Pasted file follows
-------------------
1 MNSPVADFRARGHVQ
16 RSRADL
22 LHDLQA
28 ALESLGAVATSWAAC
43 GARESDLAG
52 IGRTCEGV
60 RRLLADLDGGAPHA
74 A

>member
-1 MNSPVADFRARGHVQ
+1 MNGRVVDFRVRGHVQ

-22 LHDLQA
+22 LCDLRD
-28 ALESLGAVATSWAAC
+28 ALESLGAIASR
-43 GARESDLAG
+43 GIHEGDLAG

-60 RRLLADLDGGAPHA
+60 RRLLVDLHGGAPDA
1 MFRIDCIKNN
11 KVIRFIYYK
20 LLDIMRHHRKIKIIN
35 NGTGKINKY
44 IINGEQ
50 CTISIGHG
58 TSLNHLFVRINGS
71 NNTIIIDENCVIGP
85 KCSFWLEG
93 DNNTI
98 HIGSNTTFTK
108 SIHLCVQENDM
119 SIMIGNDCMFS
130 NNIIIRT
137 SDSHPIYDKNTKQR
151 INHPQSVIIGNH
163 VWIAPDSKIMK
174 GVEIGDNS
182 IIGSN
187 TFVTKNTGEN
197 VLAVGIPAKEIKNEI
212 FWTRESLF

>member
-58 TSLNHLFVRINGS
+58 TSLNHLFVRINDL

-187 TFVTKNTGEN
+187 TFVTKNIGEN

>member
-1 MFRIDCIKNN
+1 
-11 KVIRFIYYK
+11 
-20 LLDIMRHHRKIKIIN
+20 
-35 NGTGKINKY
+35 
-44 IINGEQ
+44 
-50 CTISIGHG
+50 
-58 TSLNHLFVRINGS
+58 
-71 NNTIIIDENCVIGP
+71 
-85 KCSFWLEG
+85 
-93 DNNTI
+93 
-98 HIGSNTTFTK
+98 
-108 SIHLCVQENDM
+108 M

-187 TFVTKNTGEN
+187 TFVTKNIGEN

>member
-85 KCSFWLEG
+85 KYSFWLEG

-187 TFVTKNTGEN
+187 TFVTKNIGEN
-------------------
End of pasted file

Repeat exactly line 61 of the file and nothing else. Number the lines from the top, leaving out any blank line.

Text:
+58 